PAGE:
Better late than never. That was the sentiment behind a special event held June 18 in honor of the Chemical Agent Munitions Disposal System (CAMDS). The celebration was an opportunity to formally recognize CAMDS' long list of contributions to the nation's chemical weapons elimination program before it's too late. The former research, test and development facility is currently undergoing closure and is expected to be completely torn down within two years.

"Today we pay tribute to the legacy of CAMDS and its workers...and all of those who have supported the mission of CAMDS over the last 30 years," said DCD Commander, Col. Gerald L. Gladney. "You can take great pride in where you worked and what you all have contributed."

Located at the Deseret Chemical Depot, CAMDS started operations in September 1979. During its existence, workers destroyed more than 363,000 pounds of chemical agents and more than 40,000 munitions, and they pioneered most of the processes and techniques still used at U.S. stockpiles, including chemical munitions handling/disassembly, incineration, pollution abatement systems, neutralization, personal protection equipment and secondary waste treatment.

Doug Peirce, who worked at CAMDS from the start, highlighted one particular CAMDS accomplishment: the rocket saw machine. It was a temperamental piece of equipment that didn't cut up M55 rockets very well because its six saw blades frequently broke. "That machine was a nightmare," recalled Peirce. CAMDS workers transformed the rocket saw machine into the rocket shear machine with one guillotine-like blade. The switch was a huge success-requiring little maintenance and saving both time and money.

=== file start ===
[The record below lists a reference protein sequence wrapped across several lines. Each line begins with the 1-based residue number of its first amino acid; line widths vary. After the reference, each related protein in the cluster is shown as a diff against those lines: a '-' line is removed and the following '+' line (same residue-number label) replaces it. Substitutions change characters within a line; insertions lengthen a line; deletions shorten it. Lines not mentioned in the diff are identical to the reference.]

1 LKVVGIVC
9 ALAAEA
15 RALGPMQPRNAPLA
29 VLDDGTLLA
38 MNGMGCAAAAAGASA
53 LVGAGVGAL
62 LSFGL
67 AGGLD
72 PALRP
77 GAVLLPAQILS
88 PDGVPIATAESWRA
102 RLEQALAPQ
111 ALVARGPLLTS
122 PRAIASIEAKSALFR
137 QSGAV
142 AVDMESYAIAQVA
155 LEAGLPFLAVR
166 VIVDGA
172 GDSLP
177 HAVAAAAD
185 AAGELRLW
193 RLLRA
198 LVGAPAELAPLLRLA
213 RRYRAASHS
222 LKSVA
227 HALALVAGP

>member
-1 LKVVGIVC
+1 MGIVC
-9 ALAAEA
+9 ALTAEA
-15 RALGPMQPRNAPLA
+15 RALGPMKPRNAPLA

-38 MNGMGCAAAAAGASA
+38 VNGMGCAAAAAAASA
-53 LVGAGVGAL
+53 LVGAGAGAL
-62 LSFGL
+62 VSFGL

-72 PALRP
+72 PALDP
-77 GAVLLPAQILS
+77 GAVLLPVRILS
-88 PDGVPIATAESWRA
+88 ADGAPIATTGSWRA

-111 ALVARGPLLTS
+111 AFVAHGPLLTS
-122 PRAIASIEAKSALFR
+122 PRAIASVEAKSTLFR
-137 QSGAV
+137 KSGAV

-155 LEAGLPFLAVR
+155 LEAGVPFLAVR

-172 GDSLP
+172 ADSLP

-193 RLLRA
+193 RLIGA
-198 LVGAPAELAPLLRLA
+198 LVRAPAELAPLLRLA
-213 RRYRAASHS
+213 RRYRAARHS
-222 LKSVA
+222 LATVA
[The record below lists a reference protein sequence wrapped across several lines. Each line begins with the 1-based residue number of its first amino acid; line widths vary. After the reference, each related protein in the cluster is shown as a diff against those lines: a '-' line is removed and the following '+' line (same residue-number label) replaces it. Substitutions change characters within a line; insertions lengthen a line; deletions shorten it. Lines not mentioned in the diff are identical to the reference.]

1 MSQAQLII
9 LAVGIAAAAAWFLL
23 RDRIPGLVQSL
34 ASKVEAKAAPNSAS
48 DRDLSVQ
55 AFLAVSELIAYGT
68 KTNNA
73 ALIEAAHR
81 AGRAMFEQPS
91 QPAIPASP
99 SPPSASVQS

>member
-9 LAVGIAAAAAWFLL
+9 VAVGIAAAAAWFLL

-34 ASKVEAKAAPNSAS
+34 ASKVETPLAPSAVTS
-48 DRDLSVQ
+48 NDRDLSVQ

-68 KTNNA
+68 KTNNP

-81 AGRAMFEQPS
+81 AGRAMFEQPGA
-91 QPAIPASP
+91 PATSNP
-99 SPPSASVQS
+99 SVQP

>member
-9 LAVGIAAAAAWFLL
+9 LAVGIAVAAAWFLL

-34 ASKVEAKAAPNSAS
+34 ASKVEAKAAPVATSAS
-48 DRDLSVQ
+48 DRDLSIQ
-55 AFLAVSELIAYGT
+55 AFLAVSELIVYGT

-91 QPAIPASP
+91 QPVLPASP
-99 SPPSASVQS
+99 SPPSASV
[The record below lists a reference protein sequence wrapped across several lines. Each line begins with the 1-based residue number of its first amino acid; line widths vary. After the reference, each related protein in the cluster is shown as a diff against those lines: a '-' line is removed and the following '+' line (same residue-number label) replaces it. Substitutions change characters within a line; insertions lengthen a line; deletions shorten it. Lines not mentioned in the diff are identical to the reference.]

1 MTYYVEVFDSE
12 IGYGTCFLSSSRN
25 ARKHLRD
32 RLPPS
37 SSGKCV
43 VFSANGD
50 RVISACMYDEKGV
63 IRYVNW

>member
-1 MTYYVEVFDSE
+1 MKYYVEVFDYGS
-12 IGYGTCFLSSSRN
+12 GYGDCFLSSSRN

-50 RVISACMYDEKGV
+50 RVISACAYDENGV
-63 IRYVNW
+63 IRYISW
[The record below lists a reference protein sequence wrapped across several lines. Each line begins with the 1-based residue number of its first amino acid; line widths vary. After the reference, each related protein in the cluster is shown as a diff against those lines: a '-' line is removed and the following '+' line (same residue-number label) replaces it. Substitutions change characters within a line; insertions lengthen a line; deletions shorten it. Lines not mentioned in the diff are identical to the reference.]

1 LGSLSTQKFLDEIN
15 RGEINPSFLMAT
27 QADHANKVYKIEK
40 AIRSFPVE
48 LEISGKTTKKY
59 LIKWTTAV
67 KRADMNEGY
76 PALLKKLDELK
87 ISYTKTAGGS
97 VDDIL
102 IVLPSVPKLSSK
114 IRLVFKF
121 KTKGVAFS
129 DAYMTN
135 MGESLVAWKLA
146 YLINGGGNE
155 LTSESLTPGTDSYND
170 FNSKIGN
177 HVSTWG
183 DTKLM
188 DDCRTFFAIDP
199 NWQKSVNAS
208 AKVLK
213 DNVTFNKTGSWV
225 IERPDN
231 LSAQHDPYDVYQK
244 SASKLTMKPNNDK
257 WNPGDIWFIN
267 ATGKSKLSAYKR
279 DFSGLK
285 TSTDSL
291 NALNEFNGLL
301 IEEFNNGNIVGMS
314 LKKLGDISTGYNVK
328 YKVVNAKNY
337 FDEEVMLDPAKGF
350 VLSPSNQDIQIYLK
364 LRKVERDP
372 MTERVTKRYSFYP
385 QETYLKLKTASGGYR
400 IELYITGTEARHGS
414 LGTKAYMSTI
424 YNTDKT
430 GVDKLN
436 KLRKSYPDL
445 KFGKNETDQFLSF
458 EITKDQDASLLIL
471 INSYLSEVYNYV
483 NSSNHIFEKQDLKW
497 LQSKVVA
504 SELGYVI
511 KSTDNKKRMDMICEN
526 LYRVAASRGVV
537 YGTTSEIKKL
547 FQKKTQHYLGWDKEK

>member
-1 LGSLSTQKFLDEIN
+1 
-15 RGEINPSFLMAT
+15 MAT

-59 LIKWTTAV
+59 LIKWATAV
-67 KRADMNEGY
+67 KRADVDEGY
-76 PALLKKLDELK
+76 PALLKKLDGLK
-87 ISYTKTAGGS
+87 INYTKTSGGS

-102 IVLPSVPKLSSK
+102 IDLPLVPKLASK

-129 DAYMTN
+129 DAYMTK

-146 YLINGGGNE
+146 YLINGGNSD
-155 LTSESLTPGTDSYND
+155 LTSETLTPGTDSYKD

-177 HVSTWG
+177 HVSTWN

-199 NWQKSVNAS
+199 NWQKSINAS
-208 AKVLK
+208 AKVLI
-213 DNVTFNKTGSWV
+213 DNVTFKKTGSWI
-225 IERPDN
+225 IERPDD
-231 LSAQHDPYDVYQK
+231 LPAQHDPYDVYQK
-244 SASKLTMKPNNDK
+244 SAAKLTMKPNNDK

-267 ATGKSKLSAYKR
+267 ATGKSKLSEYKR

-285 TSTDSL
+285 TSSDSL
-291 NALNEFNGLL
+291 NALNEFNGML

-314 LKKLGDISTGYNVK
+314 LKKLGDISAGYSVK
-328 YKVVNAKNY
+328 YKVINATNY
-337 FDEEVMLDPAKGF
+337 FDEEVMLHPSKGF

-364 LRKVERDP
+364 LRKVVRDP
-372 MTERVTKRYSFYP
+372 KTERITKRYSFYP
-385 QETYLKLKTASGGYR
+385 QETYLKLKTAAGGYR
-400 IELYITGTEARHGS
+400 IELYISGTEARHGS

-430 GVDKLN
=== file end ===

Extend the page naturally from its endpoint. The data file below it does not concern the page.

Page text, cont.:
"The rocket shear machine is an excellent example of how CAMDS did its job," said Peirce. "Its job was to efficiently develop processes that would work well in a large facility."

CMA Deputy Director Don Barclay, who started his career within the Army's chemical demilitarization program as the risk manager for CAMDS and later served as the director, attributed CAMDS' success to its workforce. "It didn't matter what the barrier was or the challenge, you took it on. You believed you could do anything and you believed in yourselves. You knew there would be challenges, but you were willing to stand up and take those challenges on for the Army."

The CAMDS workforce was not only dedicated, but close-knit as well. Like siblings, this working family teased each other endlessly, but there was affection, admiration, and an unspoken oath to look after one another-no matter what. "You got sang to on your birthday, you got slammed at the Christmas party, and you got harassed every day of your working career," recalled former CAMDS employee Vern Carson, "but you knew that if you ever got into trouble, these same people would risk their lives to save yours."

The celebration made it abundantly clear that even though CAMDS will soon be gone, it will never be forgotten. Along with countless memories and an unbreakable bond of dedication and perseverance, CAMDS will forever remain the foundation of the U.S. chemical stockpile elimination program.